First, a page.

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Pioneering Maritime Governance in Africa

Threat Assessment





Understanding the Blue Economy

With over 70% of the planet’s surface covered by water, it seems almost impossible to ignore the critical impact of marine ecosystems to human activities across the globe. The Earth’s seas and other freshwater sources sustain the livelihoods of millions of people, providing a glimmer of hope to several under-privileged communities. While the expanse of the oceans can hardly be ignored, African countries have systematically failed to harness its economic benefits in the advancement of sustainable developmental agendas. Known as the Blue Economy, the economic potential of the aquatic and marine spaces are eminent in a wide range of productive sectors: transport, fisheries, tourism, deep-sea mining, etc. A national approach to the Blue Economy is integral for States, particularly since coastal communities are the most vulnerable to the adverse effects of marine-related problems such as pollution and climate change, and are heavily dependent on coastal resources and global trade.

Funding and Projects

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World Bank Funded Fisheries Observer Training

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US-GH Security Governance Initiative: Maritime Legal and Institutional Review

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Africa’s Blue Economy: A Policy Handbook


While it is easy to appreciate tangible land estates because they form our immediate habitat, a true understanding of the value of land should create a deeper awareness of the geostrategic essence of our oceans. At CEMLAWS Africa, we are committed to preserving and enhancing the value of Africa’s maritime estate. But why should our oceans matter to you? .

Oceans are the lifeblood of our planet. Constituting over 70% of the planet’s surface and holding close to 97% of Earth’s water, oceans are integral to providing the water needed to support human life.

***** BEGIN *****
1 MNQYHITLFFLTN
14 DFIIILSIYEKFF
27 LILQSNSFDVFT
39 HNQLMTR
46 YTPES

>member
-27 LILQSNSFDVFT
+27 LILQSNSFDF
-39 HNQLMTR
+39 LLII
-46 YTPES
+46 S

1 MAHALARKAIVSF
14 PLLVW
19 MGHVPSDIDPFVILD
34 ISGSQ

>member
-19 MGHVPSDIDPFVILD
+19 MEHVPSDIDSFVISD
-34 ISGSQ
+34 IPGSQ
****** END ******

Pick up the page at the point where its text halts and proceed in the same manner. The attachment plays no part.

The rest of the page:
The potential positives of a sturdy Blue Economy provides benefits that transcend each sector of any country’s socio-economic environment, strategically advancing national economies into industrialised, inclusive and resilient structures. 

Oceans provide crucial ecosystems services necessary to sustain the Earth’s biodiversity. Without the oceans, we would be missing five phyla of animals on our planet! Preserving the oceans means preserving life.

The pharmaceutical industry has been one of the greatest beneficiaries of new resources of high economic importance, discovered in the expanse of the ocean. The disparate ecosystems of the high seas have led to breakthroughs in the treatment of several human diseases…and there are still more mysteries to be discovered in the high seas.

Oceans provide the primary means of international trade. States rely on shipping for the importation of industrial inputs and basic consumption goods including health needs. An astonishing 90% of global trade is transported by sea.

The ocean provides a vast array of valuable natural resources, including tons of our protein in-take (and this is much more than just seafood!). In Africa, for instance, the contribution of fish to dietary protein requirements in Africa is at an average 50% and as high as 80% for some States.

The entire globe is increasingly dependent on offshore oil and gas reserves harboured by our oceans. Energy security would be impossible without the wealth of reserves the ocean provides. 


Incidents involving kidnappings
Incidents involving firearms
Reported attacks in international waters
Cost borne by the industry

Management Team

Dr. Kamal- Deen Ali | Executive Director

Mr. Nelson A Ayamdoo | Director, Training

Mrs. Stephanie Young-Adika | Research Officer / Programmes Coordinator

Ms Helena Doku | Administrative Officer

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